DRCNetDrug Reform Coordination Network


In Memoriam: Bing Spear

Bing Spear: The Passing of A Legend

by Arnold Trebach President, Drug Policy Foundation

By now many of you have heard the sad news of the death of H.B. Spear. He died on July 9th at the age of 67. I wanted to make sure you did know of his passing, to relate a bit of his wonderful story, and to ask help in keeping alive the ideas he lived for.

For over a quarter century Bing Spear was the compassionate heart and soul of British drug control policy. He was an Inspector in the Drugs Branch of the Home Office and eventually rose to the rank of Chief Inspector, a post from which he retired in 1986. During my many visits to his office, my meanderings amongst the drug scenes of England, and in the course of lectures he made to my seminars in England, I saw that he believed in drug control with a sense of humanity and compassion. He was my mentor and my inspiration for writing about drugs in the United Kingdom.

As the top British national official expert on drug control, he served as a kindly and intelligent bridge between front line police and street addicts. Indeed, all came to him for advice. It was a startling vision for my American eyes to see the good friends he brought to several of my London seminars: long-time injecting heroin addicts. For a time Bing knew most of the established drug addicts in the London area.

It would be a sign from heaven if using addicts believed that they could go to the head of DEA or FDA to get friendly advice -- and even the name of a doctor who might prescribe injectable drugs to maintain their addictions within the law. (See the postscript for more on this subject.)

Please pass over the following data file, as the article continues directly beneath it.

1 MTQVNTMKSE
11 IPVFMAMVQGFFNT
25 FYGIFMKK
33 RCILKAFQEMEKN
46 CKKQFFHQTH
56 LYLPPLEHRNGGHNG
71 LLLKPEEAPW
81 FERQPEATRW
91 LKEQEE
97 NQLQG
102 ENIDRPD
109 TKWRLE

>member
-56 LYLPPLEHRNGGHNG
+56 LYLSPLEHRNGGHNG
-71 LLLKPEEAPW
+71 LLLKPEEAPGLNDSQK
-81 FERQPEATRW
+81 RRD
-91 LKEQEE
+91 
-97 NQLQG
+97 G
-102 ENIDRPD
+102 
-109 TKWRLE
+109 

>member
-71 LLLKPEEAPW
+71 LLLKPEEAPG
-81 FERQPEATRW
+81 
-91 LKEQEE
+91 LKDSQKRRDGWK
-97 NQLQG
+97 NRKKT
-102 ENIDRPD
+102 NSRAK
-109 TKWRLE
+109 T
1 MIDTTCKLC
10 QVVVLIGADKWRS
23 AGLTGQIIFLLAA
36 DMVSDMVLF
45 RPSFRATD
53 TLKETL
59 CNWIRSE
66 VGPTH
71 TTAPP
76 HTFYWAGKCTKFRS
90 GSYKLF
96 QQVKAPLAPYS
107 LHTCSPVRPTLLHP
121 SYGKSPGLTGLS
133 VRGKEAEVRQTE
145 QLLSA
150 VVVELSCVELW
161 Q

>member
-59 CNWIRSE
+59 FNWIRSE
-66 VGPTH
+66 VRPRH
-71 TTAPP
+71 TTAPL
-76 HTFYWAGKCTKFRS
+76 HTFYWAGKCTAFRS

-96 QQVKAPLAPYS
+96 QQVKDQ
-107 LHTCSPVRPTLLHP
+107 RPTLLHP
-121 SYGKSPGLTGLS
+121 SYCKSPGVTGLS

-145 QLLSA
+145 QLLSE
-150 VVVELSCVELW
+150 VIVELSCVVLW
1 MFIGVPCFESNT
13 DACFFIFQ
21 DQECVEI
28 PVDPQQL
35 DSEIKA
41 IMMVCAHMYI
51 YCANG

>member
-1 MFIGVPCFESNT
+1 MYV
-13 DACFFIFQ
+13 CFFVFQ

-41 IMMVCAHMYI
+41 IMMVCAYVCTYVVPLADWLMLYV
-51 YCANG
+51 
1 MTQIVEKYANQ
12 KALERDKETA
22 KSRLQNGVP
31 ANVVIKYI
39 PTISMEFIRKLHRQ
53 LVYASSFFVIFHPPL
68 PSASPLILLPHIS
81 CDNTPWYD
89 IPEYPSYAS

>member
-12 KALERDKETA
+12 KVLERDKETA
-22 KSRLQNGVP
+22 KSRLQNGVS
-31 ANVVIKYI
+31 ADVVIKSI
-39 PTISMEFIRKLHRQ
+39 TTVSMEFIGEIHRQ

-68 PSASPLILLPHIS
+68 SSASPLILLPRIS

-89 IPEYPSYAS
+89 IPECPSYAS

We at The Drug Policy Foundation established an award in his name in 1988. The H.B. Spear Award for Achievement in the Field of Control and Enforcement honors "all those involved in drug control and enforcement whose activities have demonstrated a balanced regard for the needs of enforcement and also of the requirement for human compassion." When I wrote him of our decision to set up the award and asked him for his permission, he replied with characteristic modesty that he really did not deserve such recognition, that all he had been doing was "keeping my bureaucratic nose clean for 34 years." He added, "I have merely been the custodian of the Rolleston tradition." All of us are better off because of the work of this mere custodian.

Expressions of sympathy may be addressed to his family at 1, Whiterock Terrace, Wadebridge, Cornwall, PL27 7EG, UK. Bing suffered from kidney disease. His son, Jonathan, mentioned that he would be pleased if those so inclined made a donation in his honor to a local or national kidney foundation.

During the next few weeks, I intend to write a longer appreciation of this wonderful human being and good friend. I intend to emphasize one of his favorite themes: how American experts and officials constantly have distorted the manner in which the British system of drug control and treatment works. I would appreciate hearing from anyone with such information and also with anecdotes on Bing's work and life.

Send them to my Compuserve address -- 102143,2571 -- or by snail mail to DPF, Suite B-500, 4455 Connecticut Avenue, N.W., Washington, D.C. 20008-2302.

Thanks so much,

Arnold Trebach

P.S. I personally saw that the following description of Bing was quite accurate. It is a quote from page 27 of the classic book by Horace Freeland Judson, "Heroin Addiction in Britain: What Americans Can Learn from the English Experience," Harcourt Brace Jovanovich: New York and London, 1973, 1974.

- end -

[Note: DRCNet is receiving funding and office space from the Drug Policy Foundation, but is a separate organization. DRCNet postings in general should not be taken as indicative of DPF policy.]

If you like what you see here and want to get these bulletins by e-mail, please fill out our quick signup form at http://www.drcnet.org/signup.html.

Click to sign up now

Return to Rapid-Response-Team Chronological Listing

Drug Reform Coordination Network